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Thursday, October 21, 2021

On a losing streak

Defeat of women’s cricket team in T20 World Cup must touch off big questions, not patronising narratives

By: Editorial |
Updated: March 10, 2020 7:19:09 am
ICC Women's T20 world cup, Women's T20 world cup, Indian women cricket team, T20 world cup women's team, India vs Australia, Express Editorial, Indian Express Harmanpreet Kaur and her team winning against Australia in front of 75,000 fans at the MCG would have been an upset.

In less than a year, India have suffered knockout defeats in three major ICC events. In July last year, Virat Kohli’s team had gone down to New Zealand in the 50-over World Cup semifinal. Last month, the colts lost to Bangladesh in the U-19 World Cup final. The Indian women’s team’s failure against Australia in the T20 World Cup is third in this list. This losing streak should work as a wake-up call for the Indian board headed by one of India’s most inspirational captains, Sourav Ganguly. The three-time losers must learn from the reverses and address them institutionally.

Having said that, Harmanpreet Kaur and her team winning against Australia in front of 75,000 fans at the MCG would have been an upset. India had beaten the hosts in the group stage, but Australia were too good to have another bad day, especially on their home patch. Meg Lanning’s side has had an aura in women’s cricket pretty much akin to Steve Waugh’s boys. From skill-set to fitness and ruthlessness, they are a cut above the rest. The ICC women’s T20 rankings, where Australia sit at the top with 291 rating points, attest to their supremacy.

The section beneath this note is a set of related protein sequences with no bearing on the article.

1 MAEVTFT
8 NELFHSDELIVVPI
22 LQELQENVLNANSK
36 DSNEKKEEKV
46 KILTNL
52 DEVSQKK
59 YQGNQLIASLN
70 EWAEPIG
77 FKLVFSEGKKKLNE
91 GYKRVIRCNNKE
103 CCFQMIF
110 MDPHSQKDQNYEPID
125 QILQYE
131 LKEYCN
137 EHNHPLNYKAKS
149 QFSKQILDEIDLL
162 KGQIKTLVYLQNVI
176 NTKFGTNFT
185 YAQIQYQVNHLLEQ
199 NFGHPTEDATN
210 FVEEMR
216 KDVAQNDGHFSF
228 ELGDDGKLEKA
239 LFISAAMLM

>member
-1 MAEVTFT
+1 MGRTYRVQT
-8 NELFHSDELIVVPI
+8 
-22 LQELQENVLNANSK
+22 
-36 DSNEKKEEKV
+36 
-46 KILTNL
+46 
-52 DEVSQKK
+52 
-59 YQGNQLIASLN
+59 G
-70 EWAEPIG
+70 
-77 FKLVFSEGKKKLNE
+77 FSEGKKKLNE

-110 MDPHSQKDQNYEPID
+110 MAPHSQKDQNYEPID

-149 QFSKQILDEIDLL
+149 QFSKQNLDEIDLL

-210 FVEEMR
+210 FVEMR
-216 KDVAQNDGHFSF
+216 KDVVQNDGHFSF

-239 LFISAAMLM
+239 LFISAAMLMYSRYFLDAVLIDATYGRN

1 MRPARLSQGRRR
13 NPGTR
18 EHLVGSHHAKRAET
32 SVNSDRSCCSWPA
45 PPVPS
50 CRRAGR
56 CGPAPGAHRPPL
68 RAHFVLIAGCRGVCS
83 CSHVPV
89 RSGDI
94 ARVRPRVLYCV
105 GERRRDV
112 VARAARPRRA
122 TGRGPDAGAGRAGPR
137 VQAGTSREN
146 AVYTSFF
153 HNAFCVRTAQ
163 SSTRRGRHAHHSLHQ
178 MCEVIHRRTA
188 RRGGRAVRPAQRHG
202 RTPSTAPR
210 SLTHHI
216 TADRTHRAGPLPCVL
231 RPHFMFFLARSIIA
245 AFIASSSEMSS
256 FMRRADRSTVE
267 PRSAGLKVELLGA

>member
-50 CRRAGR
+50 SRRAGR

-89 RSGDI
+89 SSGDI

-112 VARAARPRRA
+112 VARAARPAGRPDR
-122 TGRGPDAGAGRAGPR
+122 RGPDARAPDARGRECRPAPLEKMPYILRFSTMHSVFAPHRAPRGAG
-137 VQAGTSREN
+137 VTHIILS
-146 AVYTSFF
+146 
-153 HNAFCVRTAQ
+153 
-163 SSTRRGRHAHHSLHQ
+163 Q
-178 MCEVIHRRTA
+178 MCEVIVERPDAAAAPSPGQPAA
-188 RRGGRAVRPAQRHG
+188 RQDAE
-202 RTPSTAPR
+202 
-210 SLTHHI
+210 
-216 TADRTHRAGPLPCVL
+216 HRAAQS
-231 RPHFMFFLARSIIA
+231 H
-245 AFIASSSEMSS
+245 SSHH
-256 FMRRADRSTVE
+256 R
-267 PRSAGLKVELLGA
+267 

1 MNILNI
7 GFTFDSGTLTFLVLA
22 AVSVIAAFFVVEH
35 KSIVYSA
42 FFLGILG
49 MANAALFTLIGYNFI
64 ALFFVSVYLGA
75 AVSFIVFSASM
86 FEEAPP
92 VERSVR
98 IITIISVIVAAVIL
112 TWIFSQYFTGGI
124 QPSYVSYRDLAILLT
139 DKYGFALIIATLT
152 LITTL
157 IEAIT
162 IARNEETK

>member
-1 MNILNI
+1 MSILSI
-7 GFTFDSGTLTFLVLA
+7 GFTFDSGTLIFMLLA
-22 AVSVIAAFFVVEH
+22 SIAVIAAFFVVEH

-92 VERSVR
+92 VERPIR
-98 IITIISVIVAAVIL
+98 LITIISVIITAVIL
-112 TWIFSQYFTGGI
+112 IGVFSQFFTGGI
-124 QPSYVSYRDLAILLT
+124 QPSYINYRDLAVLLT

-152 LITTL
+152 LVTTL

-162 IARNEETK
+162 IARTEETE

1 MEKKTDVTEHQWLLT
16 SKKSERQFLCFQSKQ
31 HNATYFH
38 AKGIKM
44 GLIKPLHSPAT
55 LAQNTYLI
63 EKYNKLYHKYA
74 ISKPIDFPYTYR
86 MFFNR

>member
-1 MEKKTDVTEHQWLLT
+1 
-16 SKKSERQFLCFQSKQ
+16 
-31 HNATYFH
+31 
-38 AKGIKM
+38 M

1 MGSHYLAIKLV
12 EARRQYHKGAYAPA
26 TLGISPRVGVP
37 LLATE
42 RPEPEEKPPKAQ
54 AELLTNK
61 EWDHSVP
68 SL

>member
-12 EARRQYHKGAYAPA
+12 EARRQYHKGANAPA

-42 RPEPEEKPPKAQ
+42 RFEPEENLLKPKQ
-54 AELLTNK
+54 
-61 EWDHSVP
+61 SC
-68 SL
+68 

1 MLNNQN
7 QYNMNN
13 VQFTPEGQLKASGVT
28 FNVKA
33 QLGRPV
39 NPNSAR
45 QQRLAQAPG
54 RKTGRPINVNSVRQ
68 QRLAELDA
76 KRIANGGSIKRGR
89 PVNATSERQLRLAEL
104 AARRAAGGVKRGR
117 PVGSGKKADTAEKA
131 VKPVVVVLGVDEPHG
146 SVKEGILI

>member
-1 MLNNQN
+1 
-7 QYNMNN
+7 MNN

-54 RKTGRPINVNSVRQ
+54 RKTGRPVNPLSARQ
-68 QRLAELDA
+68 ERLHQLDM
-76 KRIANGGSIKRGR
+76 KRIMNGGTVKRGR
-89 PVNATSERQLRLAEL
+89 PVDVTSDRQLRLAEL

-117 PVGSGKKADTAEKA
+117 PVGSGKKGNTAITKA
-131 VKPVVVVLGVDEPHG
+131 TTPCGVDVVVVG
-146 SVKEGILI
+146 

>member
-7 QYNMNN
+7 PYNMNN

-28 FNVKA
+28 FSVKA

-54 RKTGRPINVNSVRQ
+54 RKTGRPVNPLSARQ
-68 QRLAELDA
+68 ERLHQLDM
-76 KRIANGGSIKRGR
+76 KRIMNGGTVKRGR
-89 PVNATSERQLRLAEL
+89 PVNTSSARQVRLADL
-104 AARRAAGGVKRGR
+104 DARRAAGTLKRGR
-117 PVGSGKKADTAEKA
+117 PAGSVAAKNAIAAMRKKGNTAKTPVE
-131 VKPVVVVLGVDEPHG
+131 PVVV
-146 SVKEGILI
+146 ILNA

The time has also come for women’s cricket in India to move away from the patronising narrative of “well tried” and “well played”. The BCCI needs to dissect vital cricketing issues — big-match temperament, team selection and consistency. The team’s two senior-most players, Harmanpreet and Smriti Mandhana, had a forgettable World Cup. The captain returned with 30 runs from five matches, while Smriti could manage 49 runs from four outings. Questions must be asked about their form. Consoling the heart-broken team is fine but they also need to learn from their mistakes. In 2017, they had lost the 50-overs World Cup final against England after a nervous batting collapse. In 2020, the same story has been repeated. To be as ruthless as the Aussies, India needs to be critical about its team that finished a distant second.

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